Loggerhead sea turtle - Loggerhead turtles are the most abundant of all the marine turtle species in U.S. waters. Their range encompasses all but the most frigid waters of the world's oceans. They seem to prefer coastal habitats, but often frequent inland water bodies and will travel hundreds of miles out to sea. The largest of all hard-shelled turtles (leatherbacks are the largest but have soft shells), loggerheads have massive heads, strong jaws, and a reddish-brown shell, or carapace.
Flatback sea turtle – Flatbacks are endemic to the continental shelf of Australia. Its common name comes from its flattened carapace compared to other sea turtles. Females lay fewer eggs than other species, but they are much larger in size. Thus, the hatchlings are larger in size, making them more difficult to be eaten by predators.
Leatherback sea turtle – Largest of the sea turtles, it is also one of the longest-living marine species that is sadly, greatest at risk for extinction. Leatherback turtles roam tropical and sub-tropical waters of the Pacific, Atlantic and Indian Oceans. They are found as far north as the British Isles to as far south as Australia. The turtles grow as large as nine feet long, six feet wide and can weigh over 1,000 pounds. Leatherback turtles are covered in a namesake rubbery shell and can dive thousands of feet in search of soft-bodied prey like jellyfish.
Kemp’s ridley sea turtle – The Kemp’s ridley turtle is the world’s most endangered sea turtle, with a worldwide female nesting population roughly estimated at just 1,000 individuals. Found primarily in the Gulf of Mexico, but also as far north as Nova Scotia, Kemp’s ridleys are among the smallest sea turtles. Their upper shell, or carapace, is a greenish-grey color, and their bellies are off-white to yellowish. Unlike other sea turtles, female Kemp's ridley turtles come ashore to lay their eggs in the daylight hours, which makes hatchlings even more susceptible to predators.
Olive ridley sea turtle - Olive ridleys get their name from the coloring of their heart-shaped shell, which starts out gray but becomes olive green once the turtles are adults. They have one to two visible claws on each of their paddle-like flippers. The olive ridley turtle is named for the generally greenish color of its skin and shell, or carapace. It is closely related to the Kemp’s ridley, with the primary distinction being that olive ridleys are found only in warmer waters, including the southern Atlantic, Pacific and Indian Oceans. Olive and Kemp’s ridleys are the smallest of the sea turtles.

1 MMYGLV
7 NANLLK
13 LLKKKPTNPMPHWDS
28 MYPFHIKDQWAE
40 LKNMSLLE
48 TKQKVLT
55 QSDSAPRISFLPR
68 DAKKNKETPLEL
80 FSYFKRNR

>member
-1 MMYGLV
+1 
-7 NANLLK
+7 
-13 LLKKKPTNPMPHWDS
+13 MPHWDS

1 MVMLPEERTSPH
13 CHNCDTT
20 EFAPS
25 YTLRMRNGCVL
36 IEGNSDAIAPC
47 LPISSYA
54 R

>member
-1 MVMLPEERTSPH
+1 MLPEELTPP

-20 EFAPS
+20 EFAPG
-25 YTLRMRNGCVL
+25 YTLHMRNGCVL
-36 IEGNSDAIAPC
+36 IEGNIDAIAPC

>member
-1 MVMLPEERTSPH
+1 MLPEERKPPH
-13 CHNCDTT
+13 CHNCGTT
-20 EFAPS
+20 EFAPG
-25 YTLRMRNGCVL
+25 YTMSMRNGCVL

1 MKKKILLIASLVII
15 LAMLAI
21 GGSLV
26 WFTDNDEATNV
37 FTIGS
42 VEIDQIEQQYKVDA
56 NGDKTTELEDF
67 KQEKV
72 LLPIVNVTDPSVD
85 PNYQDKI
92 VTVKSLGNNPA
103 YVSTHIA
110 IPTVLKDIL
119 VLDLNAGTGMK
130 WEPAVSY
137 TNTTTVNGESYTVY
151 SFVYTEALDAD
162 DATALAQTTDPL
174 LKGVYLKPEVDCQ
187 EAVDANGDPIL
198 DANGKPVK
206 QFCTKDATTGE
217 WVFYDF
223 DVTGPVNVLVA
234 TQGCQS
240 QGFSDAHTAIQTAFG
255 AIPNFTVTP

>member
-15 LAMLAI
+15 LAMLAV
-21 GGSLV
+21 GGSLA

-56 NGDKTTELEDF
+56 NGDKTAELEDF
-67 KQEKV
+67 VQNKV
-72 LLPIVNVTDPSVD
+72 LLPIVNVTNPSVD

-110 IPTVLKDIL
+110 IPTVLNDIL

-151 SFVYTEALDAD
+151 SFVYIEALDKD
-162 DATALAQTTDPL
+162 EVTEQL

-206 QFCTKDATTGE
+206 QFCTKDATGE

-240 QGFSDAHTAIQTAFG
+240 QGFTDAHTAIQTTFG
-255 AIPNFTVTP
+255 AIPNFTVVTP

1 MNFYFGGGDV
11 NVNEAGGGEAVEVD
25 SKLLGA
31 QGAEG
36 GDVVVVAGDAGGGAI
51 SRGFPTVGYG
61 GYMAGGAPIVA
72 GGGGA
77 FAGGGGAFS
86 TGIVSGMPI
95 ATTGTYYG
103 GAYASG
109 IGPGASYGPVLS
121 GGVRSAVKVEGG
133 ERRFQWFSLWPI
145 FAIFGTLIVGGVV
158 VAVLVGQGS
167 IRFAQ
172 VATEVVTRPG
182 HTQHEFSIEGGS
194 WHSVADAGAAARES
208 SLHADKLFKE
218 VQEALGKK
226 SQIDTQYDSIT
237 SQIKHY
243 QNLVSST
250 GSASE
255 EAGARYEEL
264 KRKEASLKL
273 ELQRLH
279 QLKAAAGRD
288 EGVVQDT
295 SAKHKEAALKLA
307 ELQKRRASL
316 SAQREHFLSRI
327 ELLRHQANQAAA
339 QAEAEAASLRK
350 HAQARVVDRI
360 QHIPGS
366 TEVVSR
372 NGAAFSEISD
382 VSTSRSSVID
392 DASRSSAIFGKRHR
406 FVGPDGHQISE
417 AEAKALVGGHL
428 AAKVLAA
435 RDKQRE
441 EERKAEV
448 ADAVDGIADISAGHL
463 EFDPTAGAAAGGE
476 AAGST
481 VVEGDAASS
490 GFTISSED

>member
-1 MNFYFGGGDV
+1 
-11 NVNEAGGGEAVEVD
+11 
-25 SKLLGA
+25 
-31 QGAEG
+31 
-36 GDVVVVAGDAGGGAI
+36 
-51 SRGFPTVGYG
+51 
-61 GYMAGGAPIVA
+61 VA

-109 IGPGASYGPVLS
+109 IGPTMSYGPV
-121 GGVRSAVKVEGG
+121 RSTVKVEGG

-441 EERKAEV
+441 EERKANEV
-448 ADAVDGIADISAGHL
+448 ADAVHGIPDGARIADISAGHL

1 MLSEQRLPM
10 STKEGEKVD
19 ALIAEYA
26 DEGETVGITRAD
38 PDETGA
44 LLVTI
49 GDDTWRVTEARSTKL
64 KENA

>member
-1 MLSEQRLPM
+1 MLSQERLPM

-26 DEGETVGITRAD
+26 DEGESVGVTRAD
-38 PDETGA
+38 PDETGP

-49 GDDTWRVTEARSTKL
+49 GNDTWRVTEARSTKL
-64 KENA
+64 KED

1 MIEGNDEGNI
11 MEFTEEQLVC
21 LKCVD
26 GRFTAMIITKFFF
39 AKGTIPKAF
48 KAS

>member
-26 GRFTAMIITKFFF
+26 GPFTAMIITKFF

Whether a full-on sea turtle campaign, or through inadvertent efforts on other campaigns, Sea Shepherd has been defending sea turtles and their habitats for multiple decades. On any campaign at sea, Sea Shepherd searches and collects illegal longlines and discarded fishing nets, amongst other marine debris, to ensure that sea turtles do not wind up entangled or worse. Sea Shepherd has also organized international beach cleanups to clear coastlines of garbage that pollutes sea turtle habitat.
To show their support for the plight of sea turtles and those who risk their lives to defend them, Sea Shepherd added a new ship to their fleet, the M/Y Jairo Mora Sandoval, named after the 26-year-old Costa Rican activist brutally murdered in Costa Rica in May 2013 for protecting sea turtles from poachers. Captain Paul Watson vowed that Sandoval’s name and heroism would not be forgotten. Thus, the Jairo Mora Sandoval is involved in anti-poaching operations off the coast of West Africa under the direction of the Senegalese government.
During the Summer of 2001, Sea Shepherd crewmembers camped out on the remote north shore beaches of Tobago, of the Republic of Trinidad and Tobago, to guard the leatherback sea turtles from poachers. Not a single turtle was killed while Sea Shepherd was standing guard during this campaign. Crewmembers observed the turtles crawling ashore to nest, laying their eggs, and returning safely back to the sea.